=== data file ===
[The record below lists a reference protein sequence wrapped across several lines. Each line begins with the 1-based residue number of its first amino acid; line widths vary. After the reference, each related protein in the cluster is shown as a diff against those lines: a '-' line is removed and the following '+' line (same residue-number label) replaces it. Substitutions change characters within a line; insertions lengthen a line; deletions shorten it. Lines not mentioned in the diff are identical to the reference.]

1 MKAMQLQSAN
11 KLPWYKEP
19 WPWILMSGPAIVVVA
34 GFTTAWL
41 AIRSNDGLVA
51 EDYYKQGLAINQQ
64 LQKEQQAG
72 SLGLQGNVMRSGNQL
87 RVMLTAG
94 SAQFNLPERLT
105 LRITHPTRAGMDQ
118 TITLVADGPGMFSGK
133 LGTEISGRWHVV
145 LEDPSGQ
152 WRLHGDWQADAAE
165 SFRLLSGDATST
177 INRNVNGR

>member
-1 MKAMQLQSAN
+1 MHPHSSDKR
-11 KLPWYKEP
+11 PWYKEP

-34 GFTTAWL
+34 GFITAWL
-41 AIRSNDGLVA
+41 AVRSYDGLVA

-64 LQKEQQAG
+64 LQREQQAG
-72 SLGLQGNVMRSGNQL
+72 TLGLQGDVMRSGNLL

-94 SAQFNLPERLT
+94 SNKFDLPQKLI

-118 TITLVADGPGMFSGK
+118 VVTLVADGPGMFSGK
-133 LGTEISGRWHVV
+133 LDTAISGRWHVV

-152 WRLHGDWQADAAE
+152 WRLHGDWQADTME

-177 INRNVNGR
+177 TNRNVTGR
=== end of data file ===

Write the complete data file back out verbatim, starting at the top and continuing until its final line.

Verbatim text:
[The record below lists a reference protein sequence wrapped across several lines. Each line begins with the 1-based residue number of its first amino acid; line widths vary. After the reference, each related protein in the cluster is shown as a diff against those lines: a '-' line is removed and the following '+' line (same residue-number label) replaces it. Substitutions change characters within a line; insertions lengthen a line; deletions shorten it. Lines not mentioned in the diff are identical to the reference.]

1 MKAMQLQSAN
11 KLPWYKEP
19 WPWILMSGPAIVVVA
34 GFTTAWL
41 AIRSNDGLVA
51 EDYYKQGLAINQQ
64 LQKEQQAG
72 SLGLQGNVMRSGNQL
87 RVMLTAG
94 SAQFNLPERLT
105 LRITHPTRAGMDQ
118 TITLVADGPGMFSGK
133 LGTEISGRWHVV
145 LEDPSGQ
152 WRLHGDWQADAAE
165 SFRLLSGDATST
177 INRNVNGR

>member
-1 MKAMQLQSAN
+1 MHPHSSDKR
-11 KLPWYKEP
+11 PWYKEP

-34 GFTTAWL
+34 GFITAWL
-41 AIRSNDGLVA
+41 AVRSYDGLVA

-64 LQKEQQAG
+64 LQREQQAG
-72 SLGLQGNVMRSGNQL
+72 TLGLQGDVMRSGNLL

-94 SAQFNLPERLT
+94 SNKFDLPQKLI

-118 TITLVADGPGMFSGK
+118 VVTLVADGPGMFSGK
-133 LGTEISGRWHVV
+133 LDTAISGRWHVV

-152 WRLHGDWQADAAE
+152 WRLHGDWQADTME

-177 INRNVNGR
+177 TNRNVTGR